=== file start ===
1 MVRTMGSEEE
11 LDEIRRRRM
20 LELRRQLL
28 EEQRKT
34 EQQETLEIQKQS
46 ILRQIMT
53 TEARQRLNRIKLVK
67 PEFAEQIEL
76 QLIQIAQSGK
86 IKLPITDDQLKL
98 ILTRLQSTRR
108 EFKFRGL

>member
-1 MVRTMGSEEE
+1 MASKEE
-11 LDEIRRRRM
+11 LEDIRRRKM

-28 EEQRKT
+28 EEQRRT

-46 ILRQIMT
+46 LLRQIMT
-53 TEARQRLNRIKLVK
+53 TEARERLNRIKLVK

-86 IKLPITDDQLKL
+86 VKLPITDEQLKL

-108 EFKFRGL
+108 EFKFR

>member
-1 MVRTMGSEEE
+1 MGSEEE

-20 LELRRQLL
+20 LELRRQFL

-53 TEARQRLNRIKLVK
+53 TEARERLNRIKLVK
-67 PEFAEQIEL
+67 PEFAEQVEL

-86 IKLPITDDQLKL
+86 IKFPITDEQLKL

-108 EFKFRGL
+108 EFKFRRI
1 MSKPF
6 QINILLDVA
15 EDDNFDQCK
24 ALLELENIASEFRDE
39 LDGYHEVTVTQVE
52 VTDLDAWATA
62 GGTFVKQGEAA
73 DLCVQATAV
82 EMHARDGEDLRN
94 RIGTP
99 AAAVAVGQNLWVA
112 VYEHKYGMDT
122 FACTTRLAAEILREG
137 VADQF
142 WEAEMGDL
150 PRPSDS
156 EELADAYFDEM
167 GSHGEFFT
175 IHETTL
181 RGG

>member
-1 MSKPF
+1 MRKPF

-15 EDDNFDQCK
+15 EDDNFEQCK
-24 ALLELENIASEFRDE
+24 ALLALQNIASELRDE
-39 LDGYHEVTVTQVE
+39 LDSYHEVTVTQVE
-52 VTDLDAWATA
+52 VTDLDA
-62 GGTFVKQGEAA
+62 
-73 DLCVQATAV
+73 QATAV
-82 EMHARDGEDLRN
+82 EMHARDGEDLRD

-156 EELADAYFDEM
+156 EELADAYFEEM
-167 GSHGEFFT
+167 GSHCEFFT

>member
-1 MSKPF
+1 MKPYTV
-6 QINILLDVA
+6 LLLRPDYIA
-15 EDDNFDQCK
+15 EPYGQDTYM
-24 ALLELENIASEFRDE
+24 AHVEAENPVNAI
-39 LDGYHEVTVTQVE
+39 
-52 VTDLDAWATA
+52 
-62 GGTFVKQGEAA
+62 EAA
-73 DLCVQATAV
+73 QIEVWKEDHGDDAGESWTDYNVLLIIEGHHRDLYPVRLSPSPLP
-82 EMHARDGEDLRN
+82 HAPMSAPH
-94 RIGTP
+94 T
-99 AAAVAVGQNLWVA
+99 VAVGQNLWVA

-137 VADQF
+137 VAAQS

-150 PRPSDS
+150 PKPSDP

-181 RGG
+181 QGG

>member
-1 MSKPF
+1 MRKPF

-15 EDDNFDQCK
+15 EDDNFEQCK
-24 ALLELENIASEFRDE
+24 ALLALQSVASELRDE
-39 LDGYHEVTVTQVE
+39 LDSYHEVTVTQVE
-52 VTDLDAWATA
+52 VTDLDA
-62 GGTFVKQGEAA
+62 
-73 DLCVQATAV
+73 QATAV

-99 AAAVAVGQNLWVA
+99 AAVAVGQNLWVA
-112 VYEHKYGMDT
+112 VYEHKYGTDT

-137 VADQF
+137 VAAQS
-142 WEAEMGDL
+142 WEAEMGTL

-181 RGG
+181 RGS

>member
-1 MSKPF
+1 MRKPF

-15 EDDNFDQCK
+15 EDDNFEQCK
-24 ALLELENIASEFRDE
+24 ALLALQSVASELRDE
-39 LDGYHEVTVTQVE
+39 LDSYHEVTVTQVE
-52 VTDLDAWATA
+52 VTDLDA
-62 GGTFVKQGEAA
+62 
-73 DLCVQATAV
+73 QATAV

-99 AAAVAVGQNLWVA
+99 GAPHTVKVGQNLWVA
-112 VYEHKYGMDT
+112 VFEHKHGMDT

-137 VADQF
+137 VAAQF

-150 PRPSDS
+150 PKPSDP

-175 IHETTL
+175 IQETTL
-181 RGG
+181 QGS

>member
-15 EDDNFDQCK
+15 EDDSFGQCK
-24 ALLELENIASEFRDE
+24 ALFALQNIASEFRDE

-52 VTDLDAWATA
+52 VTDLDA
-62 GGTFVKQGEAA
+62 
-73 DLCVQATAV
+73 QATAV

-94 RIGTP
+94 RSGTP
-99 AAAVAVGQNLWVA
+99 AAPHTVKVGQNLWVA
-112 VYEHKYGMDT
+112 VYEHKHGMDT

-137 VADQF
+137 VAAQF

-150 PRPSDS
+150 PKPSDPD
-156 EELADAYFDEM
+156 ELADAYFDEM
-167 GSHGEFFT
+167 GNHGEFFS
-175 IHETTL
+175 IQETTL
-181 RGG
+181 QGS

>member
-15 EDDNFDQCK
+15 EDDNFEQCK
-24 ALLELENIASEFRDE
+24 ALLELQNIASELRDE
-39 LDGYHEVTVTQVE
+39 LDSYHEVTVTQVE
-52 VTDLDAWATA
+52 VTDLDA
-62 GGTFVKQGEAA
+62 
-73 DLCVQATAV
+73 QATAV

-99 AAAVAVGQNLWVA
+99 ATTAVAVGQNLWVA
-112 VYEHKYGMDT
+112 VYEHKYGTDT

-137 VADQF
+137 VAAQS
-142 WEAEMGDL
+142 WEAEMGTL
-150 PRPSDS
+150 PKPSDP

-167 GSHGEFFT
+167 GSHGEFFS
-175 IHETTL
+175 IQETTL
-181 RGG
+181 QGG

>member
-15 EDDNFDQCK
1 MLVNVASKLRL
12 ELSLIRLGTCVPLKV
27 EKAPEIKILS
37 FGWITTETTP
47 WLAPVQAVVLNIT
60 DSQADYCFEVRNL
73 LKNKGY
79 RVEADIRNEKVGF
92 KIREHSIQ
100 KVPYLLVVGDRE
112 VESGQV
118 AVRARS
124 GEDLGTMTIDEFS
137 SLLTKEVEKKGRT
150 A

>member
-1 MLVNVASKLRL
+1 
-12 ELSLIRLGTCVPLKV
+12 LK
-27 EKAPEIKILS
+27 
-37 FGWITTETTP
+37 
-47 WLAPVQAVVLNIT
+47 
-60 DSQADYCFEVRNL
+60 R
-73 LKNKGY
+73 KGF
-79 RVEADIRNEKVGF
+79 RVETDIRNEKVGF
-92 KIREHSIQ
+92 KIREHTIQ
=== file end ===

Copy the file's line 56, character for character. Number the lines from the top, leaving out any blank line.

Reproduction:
150 PRPSDS